Easter – some of us have heard the Easter “story” too often maybe and it has lost its thrill – like a t-shirt that has faded, so the message is still readable but it does not stand out. Can we recover it and make it sparkle again?!

We know the “ending” but for a moment can we put ourselves in the sandals of Mary, desperate, disconsolate, hoping she might be able to tend the body of the man she so loved and admired, but who had been brutally killed. We have seen pictures of Ukrainians tending a rough grave – that could have been Mary. This is a woman who is grieving, whose heart hurts.

The men did not expect anything – they were back at the house – they had to be summoned. But when they came, something began to dawn on one of the disciples – the grave-cloths were lying as if a body had risen through them. It seems that they may have decided Jesus was raised, but the men went “home” or more probably to their place of lodging.

And then we get one of the great “but”s of the Bible. The men had seen something and maybe had understood something. BUT Mary, Mary remained and in her grief and in her tears, and in the half-light of morning, she sees someone, maybe the gardener, maybe he knows where the body has been put.

And then she hears – she hears her name called by what must be Jesus, and suddenly she knows, she knows this is Jesus; not just that the Resurrection is true, but she has met the risen Jesus and he has met her.

And Jesus does not let her stay, but sends her out to tell the disciples, to pass on the good news; she must risk not seeing him again. She has not had long with him, she has so many questions, no wonder she wants to hold him. But he sends her away with a message and a task.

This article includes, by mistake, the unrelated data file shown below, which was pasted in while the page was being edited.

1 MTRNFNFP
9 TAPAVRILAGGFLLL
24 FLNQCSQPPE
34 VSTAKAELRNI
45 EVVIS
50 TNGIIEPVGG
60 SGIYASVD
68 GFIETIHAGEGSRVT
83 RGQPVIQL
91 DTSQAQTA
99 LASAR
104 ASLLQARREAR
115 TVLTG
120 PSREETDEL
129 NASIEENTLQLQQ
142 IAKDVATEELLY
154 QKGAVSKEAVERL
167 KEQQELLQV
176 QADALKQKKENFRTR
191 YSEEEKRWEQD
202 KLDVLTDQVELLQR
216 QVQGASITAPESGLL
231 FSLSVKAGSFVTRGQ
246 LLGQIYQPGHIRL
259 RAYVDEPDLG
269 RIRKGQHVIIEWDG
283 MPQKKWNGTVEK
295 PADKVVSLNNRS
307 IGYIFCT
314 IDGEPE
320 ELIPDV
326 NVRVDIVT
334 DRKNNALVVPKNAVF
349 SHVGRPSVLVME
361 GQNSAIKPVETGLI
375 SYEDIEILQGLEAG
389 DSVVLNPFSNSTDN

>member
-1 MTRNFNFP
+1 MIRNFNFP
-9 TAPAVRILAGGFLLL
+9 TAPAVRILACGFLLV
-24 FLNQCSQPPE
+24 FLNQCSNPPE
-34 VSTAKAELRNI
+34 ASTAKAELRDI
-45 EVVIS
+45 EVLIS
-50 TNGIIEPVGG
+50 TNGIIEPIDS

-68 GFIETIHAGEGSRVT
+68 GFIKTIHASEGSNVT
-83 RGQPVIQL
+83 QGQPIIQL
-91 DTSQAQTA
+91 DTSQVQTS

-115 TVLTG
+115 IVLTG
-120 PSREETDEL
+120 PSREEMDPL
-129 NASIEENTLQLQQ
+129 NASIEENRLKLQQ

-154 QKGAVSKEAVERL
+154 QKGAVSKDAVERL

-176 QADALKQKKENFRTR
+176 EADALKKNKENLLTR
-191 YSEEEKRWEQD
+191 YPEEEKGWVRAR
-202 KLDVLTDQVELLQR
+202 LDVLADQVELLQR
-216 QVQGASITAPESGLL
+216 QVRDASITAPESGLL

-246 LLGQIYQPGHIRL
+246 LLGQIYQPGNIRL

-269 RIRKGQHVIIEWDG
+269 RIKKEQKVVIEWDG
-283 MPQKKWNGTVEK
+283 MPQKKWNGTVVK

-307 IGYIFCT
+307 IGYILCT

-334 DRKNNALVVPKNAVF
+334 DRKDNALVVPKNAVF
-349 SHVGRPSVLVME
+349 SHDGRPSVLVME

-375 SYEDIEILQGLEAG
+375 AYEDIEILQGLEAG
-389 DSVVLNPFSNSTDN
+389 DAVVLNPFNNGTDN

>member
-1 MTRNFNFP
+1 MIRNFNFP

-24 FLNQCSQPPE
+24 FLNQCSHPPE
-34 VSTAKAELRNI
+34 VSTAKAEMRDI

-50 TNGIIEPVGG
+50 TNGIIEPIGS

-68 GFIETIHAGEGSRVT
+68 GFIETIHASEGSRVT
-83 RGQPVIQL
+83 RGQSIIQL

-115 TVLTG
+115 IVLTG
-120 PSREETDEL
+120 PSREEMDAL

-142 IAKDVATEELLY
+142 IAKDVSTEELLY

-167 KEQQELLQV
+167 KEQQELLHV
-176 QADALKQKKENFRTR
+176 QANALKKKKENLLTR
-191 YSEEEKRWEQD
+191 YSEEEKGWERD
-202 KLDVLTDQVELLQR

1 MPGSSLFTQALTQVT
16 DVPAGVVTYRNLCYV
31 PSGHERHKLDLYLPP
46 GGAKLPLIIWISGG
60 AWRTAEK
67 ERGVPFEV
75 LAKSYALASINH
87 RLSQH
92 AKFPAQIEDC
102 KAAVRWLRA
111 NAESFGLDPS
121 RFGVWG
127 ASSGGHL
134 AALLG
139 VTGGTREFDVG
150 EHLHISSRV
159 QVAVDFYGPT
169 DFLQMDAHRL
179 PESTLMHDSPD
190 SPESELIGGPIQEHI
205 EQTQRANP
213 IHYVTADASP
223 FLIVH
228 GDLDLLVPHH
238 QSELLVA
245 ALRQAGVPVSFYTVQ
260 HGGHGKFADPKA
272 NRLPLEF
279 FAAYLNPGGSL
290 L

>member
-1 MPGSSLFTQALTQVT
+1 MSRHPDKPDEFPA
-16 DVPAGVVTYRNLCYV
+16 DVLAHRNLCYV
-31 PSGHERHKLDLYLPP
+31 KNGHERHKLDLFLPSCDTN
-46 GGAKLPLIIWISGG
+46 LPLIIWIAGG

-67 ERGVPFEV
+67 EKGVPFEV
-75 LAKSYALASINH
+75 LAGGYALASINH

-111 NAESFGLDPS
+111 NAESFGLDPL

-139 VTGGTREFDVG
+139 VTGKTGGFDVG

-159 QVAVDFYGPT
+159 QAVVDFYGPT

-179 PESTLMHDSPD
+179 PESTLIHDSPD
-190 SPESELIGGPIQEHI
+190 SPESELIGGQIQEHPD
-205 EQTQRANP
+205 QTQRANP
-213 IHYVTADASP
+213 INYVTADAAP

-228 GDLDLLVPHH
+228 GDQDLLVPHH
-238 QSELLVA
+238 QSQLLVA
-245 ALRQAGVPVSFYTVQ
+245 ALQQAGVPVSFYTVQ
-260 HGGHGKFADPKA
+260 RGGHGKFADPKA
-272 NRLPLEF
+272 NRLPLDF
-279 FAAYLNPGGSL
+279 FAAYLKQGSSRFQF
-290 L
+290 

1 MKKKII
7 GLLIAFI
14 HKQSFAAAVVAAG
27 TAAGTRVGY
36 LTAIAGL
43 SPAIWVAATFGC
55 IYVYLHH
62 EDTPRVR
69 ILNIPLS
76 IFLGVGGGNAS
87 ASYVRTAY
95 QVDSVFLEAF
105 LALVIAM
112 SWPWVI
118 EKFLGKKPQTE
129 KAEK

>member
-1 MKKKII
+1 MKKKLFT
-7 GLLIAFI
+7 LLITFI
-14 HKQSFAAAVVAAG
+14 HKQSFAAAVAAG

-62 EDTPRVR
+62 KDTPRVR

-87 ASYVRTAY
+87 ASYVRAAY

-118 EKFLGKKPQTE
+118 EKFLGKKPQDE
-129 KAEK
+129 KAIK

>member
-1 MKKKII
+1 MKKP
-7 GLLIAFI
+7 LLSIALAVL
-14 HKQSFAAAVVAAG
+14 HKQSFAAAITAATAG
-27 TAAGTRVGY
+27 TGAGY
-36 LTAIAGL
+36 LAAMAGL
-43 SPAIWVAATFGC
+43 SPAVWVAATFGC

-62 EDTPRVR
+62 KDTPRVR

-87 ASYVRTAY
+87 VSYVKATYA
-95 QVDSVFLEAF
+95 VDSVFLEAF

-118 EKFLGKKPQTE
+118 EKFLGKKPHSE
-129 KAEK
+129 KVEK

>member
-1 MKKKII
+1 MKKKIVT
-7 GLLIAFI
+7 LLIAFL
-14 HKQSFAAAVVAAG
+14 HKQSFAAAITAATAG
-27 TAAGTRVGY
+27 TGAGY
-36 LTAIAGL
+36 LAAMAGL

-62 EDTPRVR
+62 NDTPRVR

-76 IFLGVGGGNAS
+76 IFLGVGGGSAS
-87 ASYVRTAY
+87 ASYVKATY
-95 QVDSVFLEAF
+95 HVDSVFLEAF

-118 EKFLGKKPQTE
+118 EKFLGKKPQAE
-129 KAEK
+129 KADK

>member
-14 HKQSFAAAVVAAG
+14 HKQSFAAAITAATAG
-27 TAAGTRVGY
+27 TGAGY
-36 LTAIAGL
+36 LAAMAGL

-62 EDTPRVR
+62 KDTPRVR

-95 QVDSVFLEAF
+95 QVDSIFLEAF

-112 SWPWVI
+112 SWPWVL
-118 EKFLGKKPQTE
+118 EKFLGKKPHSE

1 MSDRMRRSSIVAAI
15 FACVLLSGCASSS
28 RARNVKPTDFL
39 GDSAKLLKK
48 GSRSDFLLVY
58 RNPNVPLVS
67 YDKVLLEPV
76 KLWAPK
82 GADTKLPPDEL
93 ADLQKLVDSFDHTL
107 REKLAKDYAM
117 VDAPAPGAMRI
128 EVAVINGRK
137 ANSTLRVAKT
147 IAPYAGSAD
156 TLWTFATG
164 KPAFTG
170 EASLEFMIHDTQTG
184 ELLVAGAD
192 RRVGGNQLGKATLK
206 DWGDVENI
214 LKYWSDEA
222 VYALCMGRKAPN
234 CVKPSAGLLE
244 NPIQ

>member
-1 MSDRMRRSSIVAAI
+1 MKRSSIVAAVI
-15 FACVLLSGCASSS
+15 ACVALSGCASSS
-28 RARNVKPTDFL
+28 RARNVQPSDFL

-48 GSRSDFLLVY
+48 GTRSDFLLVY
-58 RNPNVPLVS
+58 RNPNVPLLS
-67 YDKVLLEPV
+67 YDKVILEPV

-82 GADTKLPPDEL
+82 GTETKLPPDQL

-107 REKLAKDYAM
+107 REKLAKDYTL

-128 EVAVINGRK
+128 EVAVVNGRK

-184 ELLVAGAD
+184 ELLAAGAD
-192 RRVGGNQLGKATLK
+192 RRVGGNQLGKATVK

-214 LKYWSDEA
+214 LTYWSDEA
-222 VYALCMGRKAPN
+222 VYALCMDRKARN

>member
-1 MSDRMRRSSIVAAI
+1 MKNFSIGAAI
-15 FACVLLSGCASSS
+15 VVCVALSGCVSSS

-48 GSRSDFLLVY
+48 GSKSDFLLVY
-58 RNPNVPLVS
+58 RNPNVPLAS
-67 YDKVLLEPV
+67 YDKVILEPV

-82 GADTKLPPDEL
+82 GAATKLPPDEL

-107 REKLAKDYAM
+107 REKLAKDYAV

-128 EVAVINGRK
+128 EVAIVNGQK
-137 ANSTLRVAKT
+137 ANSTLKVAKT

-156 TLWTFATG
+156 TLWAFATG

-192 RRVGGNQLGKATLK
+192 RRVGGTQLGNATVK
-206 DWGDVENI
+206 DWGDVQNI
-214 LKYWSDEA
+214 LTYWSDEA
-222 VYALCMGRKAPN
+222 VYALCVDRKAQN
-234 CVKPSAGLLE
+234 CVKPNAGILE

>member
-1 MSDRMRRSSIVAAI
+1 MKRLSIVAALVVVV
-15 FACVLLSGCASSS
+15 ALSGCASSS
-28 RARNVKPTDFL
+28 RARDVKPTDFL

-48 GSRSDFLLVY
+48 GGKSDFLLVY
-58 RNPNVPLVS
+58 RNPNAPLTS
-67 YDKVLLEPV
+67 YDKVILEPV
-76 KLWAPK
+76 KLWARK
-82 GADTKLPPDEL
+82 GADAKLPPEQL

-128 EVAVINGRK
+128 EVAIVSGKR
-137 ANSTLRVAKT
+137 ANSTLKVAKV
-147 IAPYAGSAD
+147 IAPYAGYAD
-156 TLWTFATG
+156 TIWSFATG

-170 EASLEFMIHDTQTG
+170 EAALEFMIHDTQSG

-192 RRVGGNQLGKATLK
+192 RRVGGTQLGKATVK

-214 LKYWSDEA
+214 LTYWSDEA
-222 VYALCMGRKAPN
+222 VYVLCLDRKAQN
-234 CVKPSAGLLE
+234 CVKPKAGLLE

Again put yourself in the sandals of Mary, John and Peter have been to the tomb, they have then left. How will her message be received? Might it be a trick of the light? – it is after all dawn.

And so for us, who have heard the story many times. 

I notice the difference between the men who believe and make some sense of it and Mary who has an actual encounter with Jesus. I hope our faith is based not just on the truth (though how important that is when we feel wobbly), but also on an encounter with God through his Spirit, even if that is only fleeting, and we now get on with the tasks we are given to share this good news. Let us pray for an encounter with God, not just an engagement with the story.

I notice too that sharing this good news is risky – there is not much to back it up; Mary would have much preferred to have stayed with Jesus in the garden. How will we share the truth, the wonder, the good news of Resurrection with others?

I notice too that the deepest experience is given to the one who was weeping. May the risen Jesus be particularly close to those who struggle and suffer at the moment. Christ is risen, Christ is alive, Christ is with us. Alleluia!

Peter Reiss